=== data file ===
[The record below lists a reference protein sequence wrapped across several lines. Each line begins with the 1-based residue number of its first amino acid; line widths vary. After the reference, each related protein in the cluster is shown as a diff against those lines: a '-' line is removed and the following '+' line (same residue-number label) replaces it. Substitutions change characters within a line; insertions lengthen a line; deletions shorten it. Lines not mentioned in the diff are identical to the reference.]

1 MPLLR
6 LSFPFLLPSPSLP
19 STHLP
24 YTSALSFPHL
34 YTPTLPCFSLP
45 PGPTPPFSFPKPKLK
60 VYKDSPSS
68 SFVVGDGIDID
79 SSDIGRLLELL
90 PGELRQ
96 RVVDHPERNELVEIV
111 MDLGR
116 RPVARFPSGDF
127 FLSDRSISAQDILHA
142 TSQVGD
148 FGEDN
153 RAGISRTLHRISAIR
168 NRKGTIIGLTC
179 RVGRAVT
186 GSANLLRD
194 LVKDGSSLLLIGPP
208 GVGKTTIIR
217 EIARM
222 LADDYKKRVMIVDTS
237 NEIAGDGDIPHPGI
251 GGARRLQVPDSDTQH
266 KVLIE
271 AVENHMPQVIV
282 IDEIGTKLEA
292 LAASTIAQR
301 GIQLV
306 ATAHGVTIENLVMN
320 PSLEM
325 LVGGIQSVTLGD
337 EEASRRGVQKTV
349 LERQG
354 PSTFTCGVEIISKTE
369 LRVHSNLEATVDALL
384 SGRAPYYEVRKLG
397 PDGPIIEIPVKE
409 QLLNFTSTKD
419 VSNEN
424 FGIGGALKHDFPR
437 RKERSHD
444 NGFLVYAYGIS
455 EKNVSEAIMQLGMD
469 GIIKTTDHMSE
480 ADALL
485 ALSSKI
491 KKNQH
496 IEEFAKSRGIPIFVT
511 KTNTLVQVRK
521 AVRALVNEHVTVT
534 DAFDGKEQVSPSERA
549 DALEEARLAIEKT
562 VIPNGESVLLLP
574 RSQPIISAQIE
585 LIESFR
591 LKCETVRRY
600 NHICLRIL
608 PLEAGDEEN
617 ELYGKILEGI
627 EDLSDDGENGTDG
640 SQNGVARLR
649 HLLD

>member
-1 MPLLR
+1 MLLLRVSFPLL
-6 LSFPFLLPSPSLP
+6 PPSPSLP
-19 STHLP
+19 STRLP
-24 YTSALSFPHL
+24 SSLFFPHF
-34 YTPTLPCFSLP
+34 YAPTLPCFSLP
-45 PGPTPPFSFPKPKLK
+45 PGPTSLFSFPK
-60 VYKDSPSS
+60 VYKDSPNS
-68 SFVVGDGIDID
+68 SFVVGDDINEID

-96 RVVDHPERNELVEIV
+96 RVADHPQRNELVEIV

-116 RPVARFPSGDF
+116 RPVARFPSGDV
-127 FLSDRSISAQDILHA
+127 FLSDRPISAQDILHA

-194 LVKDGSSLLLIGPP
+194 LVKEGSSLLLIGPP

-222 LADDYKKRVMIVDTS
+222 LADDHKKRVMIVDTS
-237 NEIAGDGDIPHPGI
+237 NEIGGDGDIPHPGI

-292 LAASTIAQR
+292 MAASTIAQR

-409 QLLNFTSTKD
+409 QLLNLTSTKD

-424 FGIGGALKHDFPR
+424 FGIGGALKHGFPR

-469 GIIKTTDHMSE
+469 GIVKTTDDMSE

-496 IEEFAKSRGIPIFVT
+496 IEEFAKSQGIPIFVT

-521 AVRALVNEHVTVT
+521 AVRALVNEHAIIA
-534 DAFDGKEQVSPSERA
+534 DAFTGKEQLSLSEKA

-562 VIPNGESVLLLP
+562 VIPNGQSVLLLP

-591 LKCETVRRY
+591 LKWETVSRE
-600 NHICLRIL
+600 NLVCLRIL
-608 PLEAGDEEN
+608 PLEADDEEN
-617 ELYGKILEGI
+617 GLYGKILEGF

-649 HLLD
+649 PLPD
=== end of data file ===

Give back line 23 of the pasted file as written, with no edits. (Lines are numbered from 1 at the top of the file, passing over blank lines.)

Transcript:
208 GVGKTTIIR